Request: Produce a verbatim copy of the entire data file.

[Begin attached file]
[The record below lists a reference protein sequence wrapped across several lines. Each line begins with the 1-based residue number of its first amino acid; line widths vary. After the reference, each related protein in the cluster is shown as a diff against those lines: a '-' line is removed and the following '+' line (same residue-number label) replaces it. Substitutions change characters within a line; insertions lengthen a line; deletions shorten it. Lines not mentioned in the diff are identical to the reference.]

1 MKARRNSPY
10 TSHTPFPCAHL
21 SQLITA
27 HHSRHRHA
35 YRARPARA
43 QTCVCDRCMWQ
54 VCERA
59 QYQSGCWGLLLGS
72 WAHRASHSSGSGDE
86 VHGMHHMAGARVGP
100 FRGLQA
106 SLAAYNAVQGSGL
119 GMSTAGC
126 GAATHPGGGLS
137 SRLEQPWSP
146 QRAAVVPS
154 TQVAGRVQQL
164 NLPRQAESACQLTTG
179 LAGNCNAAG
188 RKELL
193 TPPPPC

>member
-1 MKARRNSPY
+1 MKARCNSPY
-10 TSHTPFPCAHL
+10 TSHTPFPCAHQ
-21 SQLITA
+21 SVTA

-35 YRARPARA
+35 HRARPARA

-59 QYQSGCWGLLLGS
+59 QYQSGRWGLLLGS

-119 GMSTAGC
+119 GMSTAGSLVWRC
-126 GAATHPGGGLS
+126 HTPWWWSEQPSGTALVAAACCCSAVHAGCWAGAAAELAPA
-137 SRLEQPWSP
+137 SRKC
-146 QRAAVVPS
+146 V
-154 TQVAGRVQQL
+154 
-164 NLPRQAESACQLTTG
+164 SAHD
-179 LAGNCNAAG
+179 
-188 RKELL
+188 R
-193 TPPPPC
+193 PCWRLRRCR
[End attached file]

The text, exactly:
[The record below lists a reference protein sequence wrapped across several lines. Each line begins with the 1-based residue number of its first amino acid; line widths vary. After the reference, each related protein in the cluster is shown as a diff against those lines: a '-' line is removed and the following '+' line (same residue-number label) replaces it. Substitutions change characters within a line; insertions lengthen a line; deletions shorten it. Lines not mentioned in the diff are identical to the reference.]

1 MKARRNSPY
10 TSHTPFPCAHL
21 SQLITA
27 HHSRHRHA
35 YRARPARA
43 QTCVCDRCMWQ
54 VCERA
59 QYQSGCWGLLLGS
72 WAHRASHSSGSGDE
86 VHGMHHMAGARVGP
100 FRGLQA
106 SLAAYNAVQGSGL
119 GMSTAGC
126 GAATHPGGGLS
137 SRLEQPWSP
146 QRAAVVPS
154 TQVAGRVQQL
164 NLPRQAESACQLTTG
179 LAGNCNAAG
188 RKELL
193 TPPPPC

>member
-1 MKARRNSPY
+1 MKARCNSPY
-10 TSHTPFPCAHL
+10 TSHTPFPCAHQ
-21 SQLITA
+21 SVTA

-35 YRARPARA
+35 HRARPARA

-59 QYQSGCWGLLLGS
+59 QYQSGRWGLLLGS

-119 GMSTAGC
+119 GMSTAGSLVWRC
-126 GAATHPGGGLS
+126 HTPWWWSEQPSGTALVAAACCCSAVHAGCWAGAAAELAPA
-137 SRLEQPWSP
+137 SRKC
-146 QRAAVVPS
+146 V
-154 TQVAGRVQQL
+154 
-164 NLPRQAESACQLTTG
+164 SAHD
-179 LAGNCNAAG
+179 
-188 RKELL
+188 R
-193 TPPPPC
+193 PCWRLRRCR